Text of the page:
Dallas General Drivers, Warehousemen and Helpers v. Wamix, Inc., of Dallas, A-5503

CourtSupreme Court of Texas
Citation295 S.W.2d 873,156 Tex. 408
Docket NumberNo. A-5503,A-5503
Decision Date10 October 1956

Mullinax & Wells, Dallas, Houston Clinton, Jr., Austin, for petitioners.

Rawlings, Sayers, Scurlock & Eidson, Sam R. Sayers and Joseph A. Jenkins, Fort Worth, for respondent.

CALVERT, Justice.

A brief history of the relationship between the parties is necessary to an understanding of our discussion of the questions involved in this case. That history may be found, in large part, in the opinion of the United States Court of Appeals, Fifth Circuit, in National Labor Relations Board v. Concrete Haulers, Inc., 212 F.2d 477. The parties will be referred to in this opinion as Union and Wamix, respectively.

In May, 1951, Union, having obtained signatures of eight of Wamix' fourteen truck drivers, requested Wamix to enter into negotiations for a contract. Wamix refused, and on June 7, 1951, the eight drivers holding union cards left the plant and established a picket line. Thereupon Wamix notified the striking drivers that they would be replaced if they did not return to work.

The National Labor Relations Board took jurisdiction of the controversy under its finding, contrary to Wamix' contention, that Wamix was 'engaged in commerce within the meaning of the Act' and that it 'furnished material valued in excess of $50,000 annually to enterprises engaged in performing services outside the State of Texas in the value of $25,000 annually.'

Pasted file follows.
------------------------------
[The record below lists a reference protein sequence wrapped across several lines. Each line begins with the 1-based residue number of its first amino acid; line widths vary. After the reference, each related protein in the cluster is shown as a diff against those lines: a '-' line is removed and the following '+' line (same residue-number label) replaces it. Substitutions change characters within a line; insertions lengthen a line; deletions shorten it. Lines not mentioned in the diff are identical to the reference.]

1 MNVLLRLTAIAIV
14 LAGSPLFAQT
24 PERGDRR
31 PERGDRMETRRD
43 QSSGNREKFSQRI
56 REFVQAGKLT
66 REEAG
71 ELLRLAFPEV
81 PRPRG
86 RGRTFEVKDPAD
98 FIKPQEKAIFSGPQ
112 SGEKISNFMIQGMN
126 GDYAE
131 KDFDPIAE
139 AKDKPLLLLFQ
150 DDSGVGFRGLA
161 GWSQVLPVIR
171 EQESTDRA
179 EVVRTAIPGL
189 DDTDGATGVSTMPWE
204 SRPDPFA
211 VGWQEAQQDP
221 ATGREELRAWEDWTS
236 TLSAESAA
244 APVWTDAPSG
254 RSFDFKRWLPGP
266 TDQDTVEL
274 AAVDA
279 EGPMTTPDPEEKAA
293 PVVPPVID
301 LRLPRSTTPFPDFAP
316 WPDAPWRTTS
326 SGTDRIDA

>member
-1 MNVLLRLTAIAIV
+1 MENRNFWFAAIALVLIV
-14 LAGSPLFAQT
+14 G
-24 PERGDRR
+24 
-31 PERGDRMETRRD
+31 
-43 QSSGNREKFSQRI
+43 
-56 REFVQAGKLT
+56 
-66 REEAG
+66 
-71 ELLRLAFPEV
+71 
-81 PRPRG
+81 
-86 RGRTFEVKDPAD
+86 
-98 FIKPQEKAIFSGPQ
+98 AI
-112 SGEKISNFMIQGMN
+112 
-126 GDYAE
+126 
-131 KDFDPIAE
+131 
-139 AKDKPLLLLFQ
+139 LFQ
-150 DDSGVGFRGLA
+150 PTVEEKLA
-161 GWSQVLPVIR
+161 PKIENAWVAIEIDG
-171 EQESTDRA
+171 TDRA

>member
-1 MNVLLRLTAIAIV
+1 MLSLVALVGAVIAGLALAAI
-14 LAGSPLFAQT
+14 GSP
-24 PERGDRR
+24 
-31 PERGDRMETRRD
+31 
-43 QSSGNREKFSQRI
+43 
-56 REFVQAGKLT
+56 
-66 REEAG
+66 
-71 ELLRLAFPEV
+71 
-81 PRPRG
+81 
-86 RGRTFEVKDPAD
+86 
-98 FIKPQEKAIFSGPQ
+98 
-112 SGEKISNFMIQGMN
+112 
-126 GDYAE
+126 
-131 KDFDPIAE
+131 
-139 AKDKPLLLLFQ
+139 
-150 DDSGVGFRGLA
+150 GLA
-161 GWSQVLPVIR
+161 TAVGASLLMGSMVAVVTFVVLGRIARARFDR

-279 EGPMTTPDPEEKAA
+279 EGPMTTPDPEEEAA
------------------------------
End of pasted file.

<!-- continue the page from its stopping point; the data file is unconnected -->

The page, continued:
The N.L.R.B. found, after hearing, that in refusing to bargain with Union Wamix had violated Section 8(a)(5) of the Labor Management Relations Act, 29 U.S.C.A. § 151 et seq., popularly known as the Taft-Hartley Act, and that the strike of the drivers was 'an unfair-labor-practice strike.' The N.L.R.B. found further that Wamix, by threatening the strikers with loss of their jobs, had violated Section 8(a)(1) of the Act and had also violated Section 8(a)(1) by interrogating two employees concerning their membership in the Union. On August 12, 1953, the Board ordered Wamix to reinstate, upon application, those strikers not already reinstated, and to make them whole for any loss of pay. It also ordered Wamix to bargain with Union with respect to a contract covering wages, hours and working conditions. This order was enforced by the United States Court of Appeals, Fifth Circuit. 212 F.2d 477. The judgment of the court was rendered on May 6, 1954.

On July 15, 1954, the N.L.R.B. adopted new and more restrictive standards for determining whether the impact of a particular business on interstate commerce was such as to justify the Board in taking jurisdiction of a labor dispute to which such business was a party.

On July 23, 1954, Wamix and Union began negotiations looking to the execution of a contract and the negotiations continued to September 23. During the negotiations Wamix submitted five different contracts for Union's consideration and Union submitted three contracts for Wamix' consideration, but no agreement was reached. On September 23rd Union's representatives broke off negotiations and on September 30th ten Wamix employees established a picket line. Wamix replaced the striking employees on a permanent basis with new employees.